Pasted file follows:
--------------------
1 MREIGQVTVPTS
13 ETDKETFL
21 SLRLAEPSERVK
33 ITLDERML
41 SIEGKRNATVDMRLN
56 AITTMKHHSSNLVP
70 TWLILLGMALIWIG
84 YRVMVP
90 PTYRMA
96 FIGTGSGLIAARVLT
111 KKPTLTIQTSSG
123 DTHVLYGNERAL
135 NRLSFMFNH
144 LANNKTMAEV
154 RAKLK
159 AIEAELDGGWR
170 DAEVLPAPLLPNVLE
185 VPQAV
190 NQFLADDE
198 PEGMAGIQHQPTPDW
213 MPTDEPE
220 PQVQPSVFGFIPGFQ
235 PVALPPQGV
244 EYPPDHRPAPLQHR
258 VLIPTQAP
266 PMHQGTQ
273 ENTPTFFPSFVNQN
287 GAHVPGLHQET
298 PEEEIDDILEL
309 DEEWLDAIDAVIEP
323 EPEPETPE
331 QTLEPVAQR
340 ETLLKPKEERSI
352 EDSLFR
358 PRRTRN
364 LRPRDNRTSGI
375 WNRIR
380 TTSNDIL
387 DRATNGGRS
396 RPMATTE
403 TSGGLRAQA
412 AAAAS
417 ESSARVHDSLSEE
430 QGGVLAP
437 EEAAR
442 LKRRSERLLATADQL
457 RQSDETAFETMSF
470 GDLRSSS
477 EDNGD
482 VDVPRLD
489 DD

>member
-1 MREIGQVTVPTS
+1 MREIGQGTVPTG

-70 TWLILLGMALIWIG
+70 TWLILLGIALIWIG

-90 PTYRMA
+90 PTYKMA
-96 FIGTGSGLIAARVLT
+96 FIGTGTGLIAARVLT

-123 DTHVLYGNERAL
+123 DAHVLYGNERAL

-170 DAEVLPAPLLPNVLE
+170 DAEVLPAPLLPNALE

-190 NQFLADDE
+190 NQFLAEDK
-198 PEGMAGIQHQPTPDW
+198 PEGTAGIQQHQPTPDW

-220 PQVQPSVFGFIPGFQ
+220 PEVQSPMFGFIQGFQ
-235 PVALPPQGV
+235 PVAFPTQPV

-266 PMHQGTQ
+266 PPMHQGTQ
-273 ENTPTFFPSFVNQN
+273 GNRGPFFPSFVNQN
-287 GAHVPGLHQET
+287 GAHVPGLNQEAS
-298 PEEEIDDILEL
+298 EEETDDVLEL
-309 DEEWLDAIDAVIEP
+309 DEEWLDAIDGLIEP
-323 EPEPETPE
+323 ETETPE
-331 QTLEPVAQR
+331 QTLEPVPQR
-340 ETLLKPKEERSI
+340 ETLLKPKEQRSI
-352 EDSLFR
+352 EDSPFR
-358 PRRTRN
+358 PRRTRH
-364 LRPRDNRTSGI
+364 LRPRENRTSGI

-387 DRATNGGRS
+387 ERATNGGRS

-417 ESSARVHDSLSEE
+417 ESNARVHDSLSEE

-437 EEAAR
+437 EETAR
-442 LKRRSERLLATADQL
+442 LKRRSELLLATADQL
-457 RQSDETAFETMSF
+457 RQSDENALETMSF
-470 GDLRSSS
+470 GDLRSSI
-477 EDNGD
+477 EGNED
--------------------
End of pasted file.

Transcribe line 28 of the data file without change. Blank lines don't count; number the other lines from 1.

287 GAHVPGLHQET